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JAMA 100 Years Ago
November 2, 2011

POLITICS AND THE PUBLIC HEALTH SERVICE

JAMA. 2011;306(17):1930. doi:10.1001/jama.2011.1560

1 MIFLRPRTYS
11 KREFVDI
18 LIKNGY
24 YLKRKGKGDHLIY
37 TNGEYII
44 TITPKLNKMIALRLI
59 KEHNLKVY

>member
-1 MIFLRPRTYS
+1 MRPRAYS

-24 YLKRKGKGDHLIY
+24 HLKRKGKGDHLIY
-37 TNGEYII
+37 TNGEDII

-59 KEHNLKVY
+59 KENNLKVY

Recent events have drawn attention forcibly to instances of political meddling with the public health service. Within a year the Ohio State Board of Health, long regarded as one of the ablest and most progressive in the United States, has been demoralized by the influence of partisan politics. First eleven members of the laboratory staff were summarily dismissed, including Dr. B. R. Rickards, chief of the laboratory, a well-known scientific worker and for some years past managing editor of the Journalof the American Public Health Association. More recently Dr. C. O. Probst, secretary of the Ohio board during a long period, has felt that his duty to the state and his regard for his own honor obliged him to resign his position. Dr. Probst has been a figure of national importance in public health affairs, and it is largely his leadership that has given the Ohio Board of Health its well-deserved reputation in the last decade. An effective health organization has now been swept away. All this is due to the fact that the present governor of Ohio saw fit to fill vacancies on the board with representatives of his own political faith, regardless of merit or especial fitness for the official duties. High political ambitions have been blocked for a lesser cause.

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